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Fast Facts (Full BOP stats can be found here)

Confirmed active cases at 109 BOP facilities and 20 RRCs

Currently positive-testing inmates: 520 (up from 516) Currently positive-testing staff: 470 (down from 473) Recovered inmates currently in the BOP: 49,657 (unchanged) Recovered staff: 13,298 (up from 13,271)

Institutions with the largest number of currently positive-testing inmates:

Phoenix FCI: 49 (unchanged)

Lompoc USP: 47 (unchanged)

Texarcana FCI: 40 (unchanged)

Institutions with the largest number of currently positive-testing staff:

Central Headquarters: 51 (up from 50)

Carswell FMC: 21 (unchanged)

Houston FDC: 20 (unchanged)

System-wide testing results: Presently, BOP has 140,637 federal inmates in BOP-managed institutions and 13,660 in community-based facilities. Today's stats: Completed tests: 128,707 (up from 128,703) Positive tests: 55,355 (up from 55,351)

Total vaccine doses administered: 325,126 (unchanged)

Case Note: District court wrongly based denial of compassionate release application on erroneous factual assumptions, requiring remand...

In U.S. v. HARRY NOLAN MOODY, Defendant - Appellant., No. 21-7530, 2022 WL 2901737 (4th Cir. July 22, 2022) (unpublished) (per curium), the Fourth Circuit remanded the denial of defendant's compassionate release application because the district court applied erroneous factual assumptions in denying the motion, explaining, : "We review for abuse of discretion a district court's ruling on a motion for compassionate release. United States v. Kibble, 992 F.3d 326, 329 (4th Cir.), cert. denied, 142 S. Ct. 383 (2021). “A district court abuses its discretion when it acts arbitrarily or irrationally, fails to consider judicially recognized factors constraining its exercise of discretion, relies on erroneous factual or legal premises, or commits an error of law.” United States v. Jenkins, 22 F.4th 162, 167 (4th Cir. 2021) (internal quotation marks omitted). Central to this appeal is the district court's conclusion that, even if Moody no longer qualified for sentencing as a career offender, this only minimally impacted the computation of his Sentencing Guidelines range because, without the career offender designation, Moody's offense level was 36, whereas that designation increased it to 37. As explained below, we agree with Moody that the court factually erred in its finding on this point. Specifically, review of the transcript of the 2003 sentencing hearing confirms Moody's assertion that the sentencing court did not adopt either the attributable drug quantity or the drug type recited in the presentence report—to wit: 2,151.44 grams of a mixture or substance containing methamphetamine. The sentencing transcript establishes that the court sustained Moody's objection to this recommended finding and ruled instead that only 50 grams of actual methamphetamine were attributable to Moody. In adjudicating the underlying compassionate release motion, though, the district court relied on the original PSR to make its comparative determination. We therefore conclude that the district court abused its discretion in relying on this erroneous factual finding as to the relative impact of Moody's career offender designation as a basis for denying relief. See Kibble, 992 F.3d at 332 (noting that reliance on an erroneous factual premise is an abuse of discretion in compassionate release proceedings). Accordingly, we vacate the district court's order and remand this matter for further consideration. On remand, the district court should (a) review the transcript of the 2003 sentencing hearing in terms of the sentencing court's determination as to the drug type and quantity attributable to Moody, particularly as that relates to the jury's finding as reflected in its verdict sheet; and (b) reevaluate the impact of Moody's career offender designation on the Guidelines range as reconsidered. We dispense with oral argument because the facts and legal contentions are adequately presented in the materials before the court and argument would not aid the decisional process. VACATED AND REMANDED”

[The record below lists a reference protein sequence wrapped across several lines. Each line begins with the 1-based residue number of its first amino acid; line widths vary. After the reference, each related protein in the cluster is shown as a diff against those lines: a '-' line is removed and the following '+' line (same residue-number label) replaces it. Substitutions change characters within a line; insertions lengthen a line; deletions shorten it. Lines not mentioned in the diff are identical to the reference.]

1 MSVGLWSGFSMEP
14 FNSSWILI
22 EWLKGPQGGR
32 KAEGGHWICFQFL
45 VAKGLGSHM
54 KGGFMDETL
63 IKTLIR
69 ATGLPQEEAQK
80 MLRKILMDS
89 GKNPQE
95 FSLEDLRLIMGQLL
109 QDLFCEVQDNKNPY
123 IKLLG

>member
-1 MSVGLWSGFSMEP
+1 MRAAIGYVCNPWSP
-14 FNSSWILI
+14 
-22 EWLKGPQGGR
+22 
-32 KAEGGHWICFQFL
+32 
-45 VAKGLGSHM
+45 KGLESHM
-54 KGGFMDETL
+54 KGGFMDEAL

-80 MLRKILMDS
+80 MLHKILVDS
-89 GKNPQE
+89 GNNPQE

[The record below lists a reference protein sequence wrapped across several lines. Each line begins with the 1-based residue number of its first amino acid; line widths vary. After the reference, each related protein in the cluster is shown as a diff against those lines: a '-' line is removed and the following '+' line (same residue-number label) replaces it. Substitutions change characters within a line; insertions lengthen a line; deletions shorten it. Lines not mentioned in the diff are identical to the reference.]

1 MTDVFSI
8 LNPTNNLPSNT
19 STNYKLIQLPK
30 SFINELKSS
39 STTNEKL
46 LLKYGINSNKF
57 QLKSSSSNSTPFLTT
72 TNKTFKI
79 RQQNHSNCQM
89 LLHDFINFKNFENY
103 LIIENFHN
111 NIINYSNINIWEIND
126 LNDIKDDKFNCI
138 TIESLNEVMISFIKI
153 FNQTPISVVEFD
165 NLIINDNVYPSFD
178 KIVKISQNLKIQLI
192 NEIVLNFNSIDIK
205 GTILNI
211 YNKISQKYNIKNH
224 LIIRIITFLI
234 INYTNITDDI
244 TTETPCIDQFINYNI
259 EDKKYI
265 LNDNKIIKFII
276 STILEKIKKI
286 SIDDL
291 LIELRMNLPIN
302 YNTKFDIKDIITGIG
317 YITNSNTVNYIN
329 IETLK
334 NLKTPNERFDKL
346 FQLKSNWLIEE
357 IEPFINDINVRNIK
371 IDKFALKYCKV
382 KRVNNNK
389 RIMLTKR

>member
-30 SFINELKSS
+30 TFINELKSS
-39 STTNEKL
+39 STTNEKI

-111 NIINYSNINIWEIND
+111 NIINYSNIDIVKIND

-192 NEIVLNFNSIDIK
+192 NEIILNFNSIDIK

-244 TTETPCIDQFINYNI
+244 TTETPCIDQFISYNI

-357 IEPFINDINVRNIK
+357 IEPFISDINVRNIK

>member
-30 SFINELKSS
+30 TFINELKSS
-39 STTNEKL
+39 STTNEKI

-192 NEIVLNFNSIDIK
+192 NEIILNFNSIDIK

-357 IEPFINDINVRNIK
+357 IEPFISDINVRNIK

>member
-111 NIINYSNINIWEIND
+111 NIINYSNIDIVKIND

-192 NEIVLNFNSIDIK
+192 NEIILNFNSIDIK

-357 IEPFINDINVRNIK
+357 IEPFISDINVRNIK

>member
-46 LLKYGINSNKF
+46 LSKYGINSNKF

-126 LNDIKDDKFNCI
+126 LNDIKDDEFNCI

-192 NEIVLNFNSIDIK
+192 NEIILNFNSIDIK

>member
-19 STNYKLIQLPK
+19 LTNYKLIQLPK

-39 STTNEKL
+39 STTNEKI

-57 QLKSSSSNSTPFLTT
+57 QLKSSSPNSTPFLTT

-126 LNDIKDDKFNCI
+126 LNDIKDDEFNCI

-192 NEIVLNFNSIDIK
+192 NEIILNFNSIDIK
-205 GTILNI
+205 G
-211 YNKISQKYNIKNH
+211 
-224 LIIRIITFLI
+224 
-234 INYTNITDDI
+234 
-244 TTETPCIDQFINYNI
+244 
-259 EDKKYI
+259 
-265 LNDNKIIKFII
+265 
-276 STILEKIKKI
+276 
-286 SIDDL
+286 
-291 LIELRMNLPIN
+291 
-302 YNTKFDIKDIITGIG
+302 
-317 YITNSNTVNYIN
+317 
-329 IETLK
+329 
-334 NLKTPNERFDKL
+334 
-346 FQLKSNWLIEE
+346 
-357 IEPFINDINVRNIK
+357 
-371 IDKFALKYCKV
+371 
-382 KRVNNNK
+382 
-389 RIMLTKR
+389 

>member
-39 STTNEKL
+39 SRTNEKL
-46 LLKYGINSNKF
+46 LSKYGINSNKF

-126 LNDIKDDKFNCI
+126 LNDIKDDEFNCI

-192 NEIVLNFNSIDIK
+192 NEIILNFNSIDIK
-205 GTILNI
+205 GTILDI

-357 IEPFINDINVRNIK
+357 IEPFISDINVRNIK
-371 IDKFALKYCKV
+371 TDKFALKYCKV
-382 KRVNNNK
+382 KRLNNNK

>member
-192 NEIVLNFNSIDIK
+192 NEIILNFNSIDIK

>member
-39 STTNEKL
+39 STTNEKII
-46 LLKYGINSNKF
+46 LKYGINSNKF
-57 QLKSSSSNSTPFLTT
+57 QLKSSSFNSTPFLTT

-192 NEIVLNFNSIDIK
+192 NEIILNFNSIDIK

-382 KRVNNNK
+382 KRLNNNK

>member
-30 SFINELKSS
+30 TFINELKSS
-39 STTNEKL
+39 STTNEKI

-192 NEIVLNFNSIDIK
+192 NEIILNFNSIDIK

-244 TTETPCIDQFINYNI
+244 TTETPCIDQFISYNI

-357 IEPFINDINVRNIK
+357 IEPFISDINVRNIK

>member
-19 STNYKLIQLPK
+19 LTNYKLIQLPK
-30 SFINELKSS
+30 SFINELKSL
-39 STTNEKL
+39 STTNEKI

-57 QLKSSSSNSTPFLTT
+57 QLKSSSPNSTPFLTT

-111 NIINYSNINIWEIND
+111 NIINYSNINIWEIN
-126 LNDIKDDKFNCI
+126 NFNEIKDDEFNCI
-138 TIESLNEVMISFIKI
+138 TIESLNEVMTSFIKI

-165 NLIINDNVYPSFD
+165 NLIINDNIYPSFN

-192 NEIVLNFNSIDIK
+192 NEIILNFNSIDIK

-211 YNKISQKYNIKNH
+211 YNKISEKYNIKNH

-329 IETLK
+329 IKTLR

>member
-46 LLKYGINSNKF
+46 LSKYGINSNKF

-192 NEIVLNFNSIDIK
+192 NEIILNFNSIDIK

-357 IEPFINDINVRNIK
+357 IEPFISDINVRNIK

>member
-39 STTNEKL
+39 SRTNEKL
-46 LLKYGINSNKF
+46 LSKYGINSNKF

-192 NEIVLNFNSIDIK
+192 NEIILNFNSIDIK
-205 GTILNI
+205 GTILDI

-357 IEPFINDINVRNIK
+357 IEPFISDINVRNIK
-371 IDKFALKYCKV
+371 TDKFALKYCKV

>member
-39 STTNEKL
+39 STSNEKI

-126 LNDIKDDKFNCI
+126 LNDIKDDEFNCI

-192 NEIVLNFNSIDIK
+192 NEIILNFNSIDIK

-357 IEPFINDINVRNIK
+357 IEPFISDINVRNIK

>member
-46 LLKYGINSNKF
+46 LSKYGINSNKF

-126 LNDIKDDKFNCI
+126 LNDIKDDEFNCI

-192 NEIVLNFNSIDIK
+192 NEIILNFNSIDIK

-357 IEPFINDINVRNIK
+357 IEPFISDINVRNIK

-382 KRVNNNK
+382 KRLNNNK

Death Watch (Note: The BOP press website announces BOP COVID-related deaths here.) The BOP has announced no new COVID-related inmate deaths. COVID-related inmate deaths remain at 302. Eleven of the inmates died while on home confinement. Staff deaths remain at 7.

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